Samsung Makes a Play in the Commercial ChannelBy Scott Ferguson | Print
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More known for its retail business, Samsung is using new, high-end offerings and a revamped channel approach to entice enterprise and midmarket customers.
Samsung has always been known for its high-tech, high-end offerings for the consumer market.
That is about to change.
The Irvine, Calif., vendor has begun paying closer attention to the commercial channel. At the IT ChannelVision conference in Phoenix, Samsung staked out a prime spot of the showroom floor to show off its latest wares, which included the Q1 Ultra Mobile PC and the next generation of LCD monitors that the company is packaging as a complete digital signage solution.
"We've been a little inconsistent, but we have always thought of ourselves as a channel-centric company," Richard Hutton, senior channel marketing manager for Samsung, told Channel Insider at the event. "We want to start coming to more events like this. We want to start to move forward in the commercial channel."
Samsung is looking to capture midmarket and enterprise space with its technology.
While the company does sell its digital signage as a complete solution, Hutton said VARs can add value when selling the LCD monitors to enterprises such as casinos and airports. Those businesses need highly specialized software solutions to fit their needs, and the company's solution providers are the ones to add that value to product.
Dan Schwab, vice president of marketing for D&H Distributing, based in Harrisburg, Pa., said digital signage and advertising has become a much more affordable option for customers in the past two years. Once used primarily in casinos and airports, doctors' offices, retail stores and other SMBs (small and midsize businesses) have begun to ask their VARs about the technology.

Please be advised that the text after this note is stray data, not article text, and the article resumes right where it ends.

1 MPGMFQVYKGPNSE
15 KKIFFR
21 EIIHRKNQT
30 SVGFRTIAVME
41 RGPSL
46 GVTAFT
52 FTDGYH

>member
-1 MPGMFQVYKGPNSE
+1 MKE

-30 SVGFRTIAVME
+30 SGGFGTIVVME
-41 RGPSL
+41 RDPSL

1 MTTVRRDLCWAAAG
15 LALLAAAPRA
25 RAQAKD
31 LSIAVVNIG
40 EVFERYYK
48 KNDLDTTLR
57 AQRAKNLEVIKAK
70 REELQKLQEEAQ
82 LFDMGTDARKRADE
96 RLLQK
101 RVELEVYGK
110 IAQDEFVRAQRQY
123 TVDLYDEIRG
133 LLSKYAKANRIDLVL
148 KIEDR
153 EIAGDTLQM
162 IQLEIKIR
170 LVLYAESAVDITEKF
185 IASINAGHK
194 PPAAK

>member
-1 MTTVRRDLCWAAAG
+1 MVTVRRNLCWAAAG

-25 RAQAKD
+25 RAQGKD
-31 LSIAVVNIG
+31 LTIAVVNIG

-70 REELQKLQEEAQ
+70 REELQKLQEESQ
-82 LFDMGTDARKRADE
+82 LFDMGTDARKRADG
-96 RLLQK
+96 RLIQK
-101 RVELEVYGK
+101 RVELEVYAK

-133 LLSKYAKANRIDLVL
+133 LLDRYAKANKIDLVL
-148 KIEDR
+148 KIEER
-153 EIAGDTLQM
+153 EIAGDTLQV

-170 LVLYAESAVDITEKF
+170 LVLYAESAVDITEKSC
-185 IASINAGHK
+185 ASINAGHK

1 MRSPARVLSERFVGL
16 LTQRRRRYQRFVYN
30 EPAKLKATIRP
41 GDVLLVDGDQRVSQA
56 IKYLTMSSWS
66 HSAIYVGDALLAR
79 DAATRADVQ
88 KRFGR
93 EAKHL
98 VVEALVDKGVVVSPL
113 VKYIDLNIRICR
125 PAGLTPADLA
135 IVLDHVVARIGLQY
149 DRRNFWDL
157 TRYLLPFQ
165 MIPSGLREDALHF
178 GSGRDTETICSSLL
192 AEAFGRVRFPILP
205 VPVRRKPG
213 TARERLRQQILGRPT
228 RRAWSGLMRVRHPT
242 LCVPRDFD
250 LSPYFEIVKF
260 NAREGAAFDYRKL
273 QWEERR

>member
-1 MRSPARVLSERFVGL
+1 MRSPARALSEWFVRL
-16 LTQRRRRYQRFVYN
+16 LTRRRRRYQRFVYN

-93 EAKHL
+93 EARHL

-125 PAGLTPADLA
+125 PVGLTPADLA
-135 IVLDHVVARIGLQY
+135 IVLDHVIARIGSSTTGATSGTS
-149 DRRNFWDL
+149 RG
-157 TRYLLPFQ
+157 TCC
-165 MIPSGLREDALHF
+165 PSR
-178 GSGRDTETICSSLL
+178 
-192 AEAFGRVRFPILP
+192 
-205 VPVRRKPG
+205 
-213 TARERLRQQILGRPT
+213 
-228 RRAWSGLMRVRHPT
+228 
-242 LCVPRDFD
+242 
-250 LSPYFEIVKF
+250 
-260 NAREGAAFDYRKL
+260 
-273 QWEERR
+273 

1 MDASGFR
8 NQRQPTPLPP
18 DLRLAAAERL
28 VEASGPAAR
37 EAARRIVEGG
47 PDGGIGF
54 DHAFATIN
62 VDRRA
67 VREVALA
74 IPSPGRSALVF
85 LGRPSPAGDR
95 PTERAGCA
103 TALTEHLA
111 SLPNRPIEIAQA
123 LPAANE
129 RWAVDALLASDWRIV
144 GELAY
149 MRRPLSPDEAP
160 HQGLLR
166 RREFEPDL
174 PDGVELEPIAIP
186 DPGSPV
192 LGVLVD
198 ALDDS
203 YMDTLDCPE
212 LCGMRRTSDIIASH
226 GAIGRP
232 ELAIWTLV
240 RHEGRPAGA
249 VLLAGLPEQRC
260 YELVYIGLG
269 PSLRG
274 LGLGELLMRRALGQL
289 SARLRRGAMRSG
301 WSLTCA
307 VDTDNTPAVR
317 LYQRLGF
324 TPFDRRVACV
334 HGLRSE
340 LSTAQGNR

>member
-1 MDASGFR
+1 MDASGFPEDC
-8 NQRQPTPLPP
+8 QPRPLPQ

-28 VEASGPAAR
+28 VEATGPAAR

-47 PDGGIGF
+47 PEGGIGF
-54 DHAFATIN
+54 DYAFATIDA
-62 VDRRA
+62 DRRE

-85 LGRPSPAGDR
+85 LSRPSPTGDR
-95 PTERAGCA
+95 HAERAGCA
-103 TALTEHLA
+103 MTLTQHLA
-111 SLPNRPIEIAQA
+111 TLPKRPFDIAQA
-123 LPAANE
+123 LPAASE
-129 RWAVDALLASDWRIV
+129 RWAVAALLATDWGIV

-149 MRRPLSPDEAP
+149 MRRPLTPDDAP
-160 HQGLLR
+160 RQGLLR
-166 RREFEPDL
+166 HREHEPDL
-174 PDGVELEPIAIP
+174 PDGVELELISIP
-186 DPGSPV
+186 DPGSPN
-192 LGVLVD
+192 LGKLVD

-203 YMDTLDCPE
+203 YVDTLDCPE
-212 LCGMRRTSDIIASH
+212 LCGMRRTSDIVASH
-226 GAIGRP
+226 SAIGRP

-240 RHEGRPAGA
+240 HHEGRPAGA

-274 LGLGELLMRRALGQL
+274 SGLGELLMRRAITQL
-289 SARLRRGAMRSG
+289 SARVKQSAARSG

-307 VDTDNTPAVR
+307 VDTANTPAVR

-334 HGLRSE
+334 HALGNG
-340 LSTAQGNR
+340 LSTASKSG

"A lot of customers have started asking their VARs: This is what they want to do and what I should get," Schwab said, referring to digital signage.
Schwab's company, which distributes Samsung products, has made begun to increase its presence in the commercial channel, while still maintaining its traditionally strong retail channel, he said.
Customers have responded to Samsung's displays, especially the heightened resolution that the company has begun to offer in its monitors, Schwab said.
"What we have to do is offer a unique solution that our customers cannot get in traditional bundles," Jason Redmond, manager of marketing communications for Samsung, said at the conference.
Hutton said that Samsung is also looking at revamping its Power Partner Program by the first quarter of 2007. It will then provide enhanced training and offer some new incentives.
"We want to be a one hundred percent channel company," Hutton said. "We absolutely need solution providers to sell our product."